This movie seems to have been made primarily so a bunch of lazy film critics could make an easy contrast/compare essay to Alfred Hitchcock's 1960 original. Guess what? The new version is stinky!
The film's primary sin was that it was really boring. I really could give a damn about any of the characters. Their funky 60's wardrobe registered more than their personalities. The whole film was sprinkled with a distracting mishmash of 60's artifacts in a 90's world. Marion Crane drives a modern car while her boyfriend drives a 1940's truck. The cast wears hipster 60's clothing (the kind suburban kids would kill for), while Marion's sister says before leaving for the Bates Motel, "Let me get my Walkman." What's the point of all this 60's-90's hodge podge? I have no idea. It did nothing for me except make me think, "Oh look, they are wearing 60's clothes when it's 1998, how intriguing."
Vince Vaughn sucked beans as Norman Bates. It's obvious he's trying to copy the original performance of Anthony Perkins. Of course, I can't really hold him responsible for this, seeing as director Gus Van Sant seems intent on mimcry rather than any sort of creative interpretation of Hitchcock's film. Guess what? Vince Vaughn is not Anthony Perkins.
Anthony Perkins as Bates was effeminate, neurotic, sympathetic, but he could also be threatening. Vaughn lacks any sort of feminine qualities. I think the effeminate quality of Perkin's original performance was an integral part of the original film. I'm not exactly sure why, maybe it contributed to the vulnerability I felt in the character. Either way, I had no feeling of empathy for Vaughn's character. Vince Vaughn is seven feet tall. He's too threatening, menacing. Of course he's the killer.
One scene which stands out for me, where the new version completely loses the essence of the original is when Norman Bates is pushing Marion Crane's car into the swamp. In the original you are genuinely on the side of Norman. You believe he is covering up his mother's crime. When the car gets stuck as it is sinking, you fear for Norman. You are complicit in the cover-up. When the car resumes sinking under the slime, you feel the relief that Perkin's Norman obviously feels.
In the new version, as the car finishes sinking Vaughn lets out his nervous laughter, and seems pleased with himself at concealing the crime. It's obvious that he feels no remorse for Crane's death (whether he was responsible for it or not); you know he is not an innocent.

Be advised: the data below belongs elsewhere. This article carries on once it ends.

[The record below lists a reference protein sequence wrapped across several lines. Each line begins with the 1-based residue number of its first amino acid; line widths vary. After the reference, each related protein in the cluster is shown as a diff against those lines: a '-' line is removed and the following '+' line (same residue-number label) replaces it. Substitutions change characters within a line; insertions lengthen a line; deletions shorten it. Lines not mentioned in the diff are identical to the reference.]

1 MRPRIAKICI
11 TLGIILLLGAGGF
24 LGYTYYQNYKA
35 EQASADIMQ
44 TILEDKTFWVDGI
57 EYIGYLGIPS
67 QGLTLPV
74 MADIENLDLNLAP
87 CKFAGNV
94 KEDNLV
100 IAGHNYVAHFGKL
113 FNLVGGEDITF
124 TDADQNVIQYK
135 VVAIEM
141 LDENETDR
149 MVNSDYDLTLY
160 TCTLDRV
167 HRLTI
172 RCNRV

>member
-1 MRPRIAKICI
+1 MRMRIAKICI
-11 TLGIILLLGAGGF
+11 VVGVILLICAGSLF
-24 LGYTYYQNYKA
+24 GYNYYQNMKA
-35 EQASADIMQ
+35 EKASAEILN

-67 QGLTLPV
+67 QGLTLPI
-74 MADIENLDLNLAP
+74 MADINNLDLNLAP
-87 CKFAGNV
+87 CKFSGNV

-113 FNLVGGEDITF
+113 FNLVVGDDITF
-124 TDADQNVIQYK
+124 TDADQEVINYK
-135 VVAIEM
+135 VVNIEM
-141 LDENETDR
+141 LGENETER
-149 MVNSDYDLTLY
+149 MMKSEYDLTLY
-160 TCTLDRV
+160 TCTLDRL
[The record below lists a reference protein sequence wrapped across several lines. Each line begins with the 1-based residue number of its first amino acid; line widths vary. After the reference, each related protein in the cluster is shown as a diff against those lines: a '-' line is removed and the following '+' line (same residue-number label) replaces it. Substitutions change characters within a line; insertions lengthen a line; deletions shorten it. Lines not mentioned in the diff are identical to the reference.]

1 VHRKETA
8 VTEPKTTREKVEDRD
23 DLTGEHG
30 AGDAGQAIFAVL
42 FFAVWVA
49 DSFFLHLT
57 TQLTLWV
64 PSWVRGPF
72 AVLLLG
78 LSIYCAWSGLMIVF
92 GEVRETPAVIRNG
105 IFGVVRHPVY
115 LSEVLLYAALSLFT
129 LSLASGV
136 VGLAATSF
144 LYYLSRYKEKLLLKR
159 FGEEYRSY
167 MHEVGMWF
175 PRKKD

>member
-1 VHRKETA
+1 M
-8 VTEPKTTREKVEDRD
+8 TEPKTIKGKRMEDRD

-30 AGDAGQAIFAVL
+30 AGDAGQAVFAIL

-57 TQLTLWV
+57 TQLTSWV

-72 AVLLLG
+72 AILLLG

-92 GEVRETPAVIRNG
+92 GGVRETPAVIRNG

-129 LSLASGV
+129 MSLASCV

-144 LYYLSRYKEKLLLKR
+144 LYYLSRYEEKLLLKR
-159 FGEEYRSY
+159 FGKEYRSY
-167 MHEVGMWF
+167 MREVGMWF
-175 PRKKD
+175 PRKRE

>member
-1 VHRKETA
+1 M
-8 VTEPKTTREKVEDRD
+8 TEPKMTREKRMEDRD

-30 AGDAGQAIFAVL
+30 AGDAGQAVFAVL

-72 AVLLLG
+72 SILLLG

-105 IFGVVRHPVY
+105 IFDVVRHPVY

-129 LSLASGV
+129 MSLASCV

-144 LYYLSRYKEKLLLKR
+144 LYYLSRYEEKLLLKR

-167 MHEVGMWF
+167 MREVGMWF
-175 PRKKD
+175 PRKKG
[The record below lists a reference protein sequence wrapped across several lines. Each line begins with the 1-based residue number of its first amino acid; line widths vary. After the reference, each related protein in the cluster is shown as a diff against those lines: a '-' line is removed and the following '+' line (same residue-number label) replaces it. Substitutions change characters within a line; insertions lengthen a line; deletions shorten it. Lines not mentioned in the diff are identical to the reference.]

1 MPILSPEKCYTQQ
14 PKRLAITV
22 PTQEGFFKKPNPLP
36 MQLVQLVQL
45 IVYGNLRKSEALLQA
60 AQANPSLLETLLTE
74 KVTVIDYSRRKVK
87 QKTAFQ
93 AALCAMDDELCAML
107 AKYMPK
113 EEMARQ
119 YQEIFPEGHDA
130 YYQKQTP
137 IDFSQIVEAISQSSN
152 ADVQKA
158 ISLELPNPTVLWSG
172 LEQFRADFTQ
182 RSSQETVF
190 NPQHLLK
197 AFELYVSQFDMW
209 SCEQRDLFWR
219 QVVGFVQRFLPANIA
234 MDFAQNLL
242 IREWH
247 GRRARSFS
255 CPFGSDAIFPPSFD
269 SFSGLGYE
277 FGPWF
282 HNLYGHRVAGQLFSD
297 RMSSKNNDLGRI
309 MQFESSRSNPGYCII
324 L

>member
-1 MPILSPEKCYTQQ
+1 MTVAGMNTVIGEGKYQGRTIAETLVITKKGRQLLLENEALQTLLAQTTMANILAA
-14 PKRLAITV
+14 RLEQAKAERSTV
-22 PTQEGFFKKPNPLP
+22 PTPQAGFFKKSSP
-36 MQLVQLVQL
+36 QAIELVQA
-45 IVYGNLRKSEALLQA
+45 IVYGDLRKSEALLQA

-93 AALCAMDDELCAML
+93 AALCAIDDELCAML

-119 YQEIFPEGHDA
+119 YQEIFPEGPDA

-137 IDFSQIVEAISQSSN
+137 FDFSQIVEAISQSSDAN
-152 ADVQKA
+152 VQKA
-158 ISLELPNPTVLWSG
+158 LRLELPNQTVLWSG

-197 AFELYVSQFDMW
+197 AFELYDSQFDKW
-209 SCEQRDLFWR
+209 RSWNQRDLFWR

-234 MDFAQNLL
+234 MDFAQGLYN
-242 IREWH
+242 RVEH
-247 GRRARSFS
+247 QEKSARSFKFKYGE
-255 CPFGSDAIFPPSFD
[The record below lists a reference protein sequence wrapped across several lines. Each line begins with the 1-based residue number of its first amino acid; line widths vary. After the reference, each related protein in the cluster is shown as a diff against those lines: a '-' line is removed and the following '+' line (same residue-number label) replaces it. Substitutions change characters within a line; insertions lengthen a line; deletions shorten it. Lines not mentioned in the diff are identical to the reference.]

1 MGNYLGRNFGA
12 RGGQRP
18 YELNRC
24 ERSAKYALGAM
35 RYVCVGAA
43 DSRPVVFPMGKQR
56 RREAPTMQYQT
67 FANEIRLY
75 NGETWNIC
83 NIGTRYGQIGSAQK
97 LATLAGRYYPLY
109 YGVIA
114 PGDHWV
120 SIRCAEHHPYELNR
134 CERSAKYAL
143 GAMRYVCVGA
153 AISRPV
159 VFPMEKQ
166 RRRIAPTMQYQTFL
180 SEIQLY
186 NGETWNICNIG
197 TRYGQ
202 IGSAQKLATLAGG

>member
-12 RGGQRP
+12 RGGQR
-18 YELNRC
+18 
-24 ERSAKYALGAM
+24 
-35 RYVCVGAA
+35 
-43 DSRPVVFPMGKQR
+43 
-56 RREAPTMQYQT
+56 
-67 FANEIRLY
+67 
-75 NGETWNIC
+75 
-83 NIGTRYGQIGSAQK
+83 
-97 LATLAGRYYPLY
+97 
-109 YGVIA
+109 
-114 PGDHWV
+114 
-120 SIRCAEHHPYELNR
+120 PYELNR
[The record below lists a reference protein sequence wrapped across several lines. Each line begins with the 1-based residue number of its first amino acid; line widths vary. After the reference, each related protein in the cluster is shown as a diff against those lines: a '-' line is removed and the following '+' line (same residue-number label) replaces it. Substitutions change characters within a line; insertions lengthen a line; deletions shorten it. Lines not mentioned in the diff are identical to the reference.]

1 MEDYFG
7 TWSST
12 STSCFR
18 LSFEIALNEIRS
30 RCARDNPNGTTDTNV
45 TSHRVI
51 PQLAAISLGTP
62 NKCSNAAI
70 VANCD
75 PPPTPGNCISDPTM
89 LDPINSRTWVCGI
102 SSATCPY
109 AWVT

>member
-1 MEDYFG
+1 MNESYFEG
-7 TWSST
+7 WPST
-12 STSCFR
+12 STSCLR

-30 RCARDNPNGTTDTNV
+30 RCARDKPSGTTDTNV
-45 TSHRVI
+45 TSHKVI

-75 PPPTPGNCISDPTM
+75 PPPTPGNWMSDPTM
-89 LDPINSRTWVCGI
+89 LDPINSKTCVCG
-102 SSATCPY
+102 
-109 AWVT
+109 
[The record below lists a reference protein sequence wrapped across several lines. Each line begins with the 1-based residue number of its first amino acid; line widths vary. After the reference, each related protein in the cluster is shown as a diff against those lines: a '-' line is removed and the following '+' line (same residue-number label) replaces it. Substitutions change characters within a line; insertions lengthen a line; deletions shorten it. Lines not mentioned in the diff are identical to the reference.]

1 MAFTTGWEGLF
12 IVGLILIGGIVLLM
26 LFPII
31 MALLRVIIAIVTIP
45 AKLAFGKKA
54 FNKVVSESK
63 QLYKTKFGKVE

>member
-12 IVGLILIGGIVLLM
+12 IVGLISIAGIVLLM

Anne Heche? Well, she's no Janet Leigh, but I don't need to tell you that. Julianne Moore (who played the sister) would have probably been much better in the role, but oh well.
I didn't need to see Heche's ass when she died, but didn't have time to look away. Now that I mention it, I didn't need to see her boyfriend's ass at the beginning of the film. Oh yeah, I didn't need to hear the sounds of Norman Bates masturbating while he was spying at Marion through the motel office's peephole. Kids, kids, just because we can now say "ass" on television doesn't make it an artistic statement.
This film is in color. Why? Don't ask me, I have no idea. The original could have been shot in color, but Hitchcock chose not to. Does color add anything to the remake? Well, in case you're wondering, human blood is red. The only thing I found mildly interesting about the use of color was the daytime highway scenes of Marion driving. Cinematographer Christopher Doyle has managed in these shots to simulate the appearance of Hitchcock's technicolor films. The footage looks like it was really shot thirty years ago. I half-expected Cary Grant to come running across the highway being pursued by a crop duster.
Hey, what the hell was with the shower scene? Anne Heche is getting stabbed, and all the sudden there are time-lapse images of rolling clouds? Was this an accident? Van Sant wants to ape Hitchcock shot-for-shot until he gets to a justifiably famous sequence of shots, and what does he do? He royally screws with it. It's different, and it's certainly not an improvement. Oy, I'll stop now.
But wait! There's one more thing. Remember the death of Detective Arbogast (Martin Balsam) in the orignal? It was kind of weird, wasn't it, with him "floating" down the stairs after getting stabbed? You'll be happy to know that they basically kept this in the remake. But they inserted an image of a cow on a road in the middle of the murder! Why? Did I make this movie? Why are you asking me? Go ask Gus Van Sant, who right now is probably remaking Drugstore Cowboy starring Kelsey Grammer (hmm, that doesn't sound half- bad).
See you at the movies. Save me the unstained seat.